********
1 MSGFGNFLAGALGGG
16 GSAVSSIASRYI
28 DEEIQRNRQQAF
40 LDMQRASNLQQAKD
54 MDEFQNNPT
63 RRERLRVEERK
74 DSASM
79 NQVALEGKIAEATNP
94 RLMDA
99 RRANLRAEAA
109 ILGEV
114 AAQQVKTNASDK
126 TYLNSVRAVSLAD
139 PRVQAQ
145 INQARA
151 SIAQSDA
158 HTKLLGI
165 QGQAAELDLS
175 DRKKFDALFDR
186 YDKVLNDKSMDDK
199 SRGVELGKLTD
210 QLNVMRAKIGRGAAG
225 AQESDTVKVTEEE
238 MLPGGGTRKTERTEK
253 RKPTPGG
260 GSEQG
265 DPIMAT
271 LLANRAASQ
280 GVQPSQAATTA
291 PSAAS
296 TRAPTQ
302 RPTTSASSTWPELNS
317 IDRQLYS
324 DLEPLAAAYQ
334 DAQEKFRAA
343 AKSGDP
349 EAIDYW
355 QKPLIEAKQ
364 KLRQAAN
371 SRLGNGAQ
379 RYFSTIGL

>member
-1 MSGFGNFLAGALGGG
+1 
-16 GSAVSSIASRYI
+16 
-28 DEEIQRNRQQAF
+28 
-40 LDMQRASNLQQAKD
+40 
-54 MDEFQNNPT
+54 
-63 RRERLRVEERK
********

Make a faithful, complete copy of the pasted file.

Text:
1 MSGFGNFLAGALGGG
16 GSAVSSIASRYI
28 DEEIQRNRQQAF
40 LDMQRASNLQQAKD
54 MDEFQNNPT
63 RRERLRVEERK
74 DSASM
79 NQVALEGKIAEATNP
94 RLMDA
99 RRANLRAEAA
109 ILGEV
114 AAQQVKTNASDK
126 TYLNSVRAVSLAD
139 PRVQAQ
145 INQARA
151 SIAQSDA
158 HTKLLGI
165 QGQAAELDLS
175 DRKKFDALFDR
186 YDKVLNDKSMDDK
199 SRGVELGKLTD
210 QLNVMRAKIGRGAAG
225 AQESDTVKVTEEE
238 MLPGGGTRKTERTEK
253 RKPTPGG
260 GSEQG
265 DPIMAT
271 LLANRAASQ
280 GVQPSQAATTA
291 PSAAS
296 TRAPTQ
302 RPTTSASSTWPELNS
317 IDRQLYS
324 DLEPLAAAYQ
334 DAQEKFRAA
343 AKSGDP
349 EAIDYW
355 QKPLIEAKQ
364 KLRQAAN
371 SRLGNGAQ
379 RYFSTIGL

>member
-1 MSGFGNFLAGALGGG
+1 
-16 GSAVSSIASRYI
+16 
-28 DEEIQRNRQQAF
+28 
-40 LDMQRASNLQQAKD
+40 
-54 MDEFQNNPT
+54 
-63 RRERLRVEERK